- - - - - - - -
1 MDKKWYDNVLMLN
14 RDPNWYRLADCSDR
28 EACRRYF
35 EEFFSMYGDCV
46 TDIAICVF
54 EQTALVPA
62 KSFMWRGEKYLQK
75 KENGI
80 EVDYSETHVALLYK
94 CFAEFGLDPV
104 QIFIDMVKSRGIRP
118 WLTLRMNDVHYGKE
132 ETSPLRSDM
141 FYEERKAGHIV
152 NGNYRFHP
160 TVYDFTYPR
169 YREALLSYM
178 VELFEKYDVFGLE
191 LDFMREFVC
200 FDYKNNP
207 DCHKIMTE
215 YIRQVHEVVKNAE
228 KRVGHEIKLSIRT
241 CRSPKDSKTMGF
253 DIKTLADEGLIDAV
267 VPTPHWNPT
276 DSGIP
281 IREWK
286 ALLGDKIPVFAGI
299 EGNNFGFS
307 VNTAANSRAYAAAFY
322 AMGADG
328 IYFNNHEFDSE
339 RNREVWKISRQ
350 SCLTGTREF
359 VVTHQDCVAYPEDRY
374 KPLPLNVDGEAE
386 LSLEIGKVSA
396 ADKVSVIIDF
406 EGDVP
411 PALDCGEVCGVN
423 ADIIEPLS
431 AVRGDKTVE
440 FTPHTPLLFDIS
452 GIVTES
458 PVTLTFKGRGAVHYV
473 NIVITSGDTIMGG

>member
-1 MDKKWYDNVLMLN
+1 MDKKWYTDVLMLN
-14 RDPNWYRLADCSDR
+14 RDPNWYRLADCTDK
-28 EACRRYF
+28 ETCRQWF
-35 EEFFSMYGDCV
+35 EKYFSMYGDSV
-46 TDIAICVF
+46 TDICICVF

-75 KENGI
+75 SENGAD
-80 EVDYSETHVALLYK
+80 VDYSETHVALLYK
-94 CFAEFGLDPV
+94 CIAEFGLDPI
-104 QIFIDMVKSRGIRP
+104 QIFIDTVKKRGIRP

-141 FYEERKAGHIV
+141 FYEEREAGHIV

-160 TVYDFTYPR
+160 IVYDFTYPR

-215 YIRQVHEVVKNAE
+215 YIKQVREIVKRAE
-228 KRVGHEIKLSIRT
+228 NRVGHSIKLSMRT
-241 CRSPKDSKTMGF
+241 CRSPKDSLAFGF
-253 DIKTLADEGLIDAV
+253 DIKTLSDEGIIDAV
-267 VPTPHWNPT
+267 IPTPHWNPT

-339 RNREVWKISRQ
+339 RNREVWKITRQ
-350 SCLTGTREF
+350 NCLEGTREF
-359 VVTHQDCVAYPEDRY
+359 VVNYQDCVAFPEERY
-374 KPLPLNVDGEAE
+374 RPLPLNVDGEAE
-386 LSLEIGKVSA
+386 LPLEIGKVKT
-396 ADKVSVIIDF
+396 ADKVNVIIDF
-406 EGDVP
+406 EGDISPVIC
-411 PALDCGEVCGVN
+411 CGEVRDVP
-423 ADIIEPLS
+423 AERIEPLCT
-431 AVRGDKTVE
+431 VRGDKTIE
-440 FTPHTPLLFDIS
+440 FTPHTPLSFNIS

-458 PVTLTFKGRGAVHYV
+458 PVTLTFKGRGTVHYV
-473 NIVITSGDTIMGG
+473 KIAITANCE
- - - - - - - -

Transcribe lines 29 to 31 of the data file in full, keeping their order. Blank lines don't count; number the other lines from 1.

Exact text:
286 ALLGDKIPVFAGI
299 EGNNFGFS
307 VNTAANSRAYAAAFY